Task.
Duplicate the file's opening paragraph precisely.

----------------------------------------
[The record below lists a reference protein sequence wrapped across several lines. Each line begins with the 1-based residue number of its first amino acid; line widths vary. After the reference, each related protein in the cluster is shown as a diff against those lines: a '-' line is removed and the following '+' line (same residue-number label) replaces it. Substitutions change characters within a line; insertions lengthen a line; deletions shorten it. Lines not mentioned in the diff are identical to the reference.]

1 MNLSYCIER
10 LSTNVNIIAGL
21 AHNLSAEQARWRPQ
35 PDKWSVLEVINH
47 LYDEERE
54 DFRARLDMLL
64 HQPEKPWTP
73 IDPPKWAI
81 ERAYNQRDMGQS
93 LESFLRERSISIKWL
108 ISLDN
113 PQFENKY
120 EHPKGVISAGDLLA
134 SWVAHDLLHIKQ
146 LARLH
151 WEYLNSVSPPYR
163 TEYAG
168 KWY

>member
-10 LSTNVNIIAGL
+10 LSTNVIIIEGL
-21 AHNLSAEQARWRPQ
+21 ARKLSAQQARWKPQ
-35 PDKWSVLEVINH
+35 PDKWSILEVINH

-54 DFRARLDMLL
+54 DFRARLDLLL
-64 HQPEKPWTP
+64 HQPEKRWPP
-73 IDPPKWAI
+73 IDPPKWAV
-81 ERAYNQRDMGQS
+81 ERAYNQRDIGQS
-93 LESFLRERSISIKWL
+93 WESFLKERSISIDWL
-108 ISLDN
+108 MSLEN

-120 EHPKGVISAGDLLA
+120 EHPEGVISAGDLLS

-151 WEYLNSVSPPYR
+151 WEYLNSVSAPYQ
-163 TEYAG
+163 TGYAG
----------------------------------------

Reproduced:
[The record below lists a reference protein sequence wrapped across several lines. Each line begins with the 1-based residue number of its first amino acid; line widths vary. After the reference, each related protein in the cluster is shown as a diff against those lines: a '-' line is removed and the following '+' line (same residue-number label) replaces it. Substitutions change characters within a line; insertions lengthen a line; deletions shorten it. Lines not mentioned in the diff are identical to the reference.]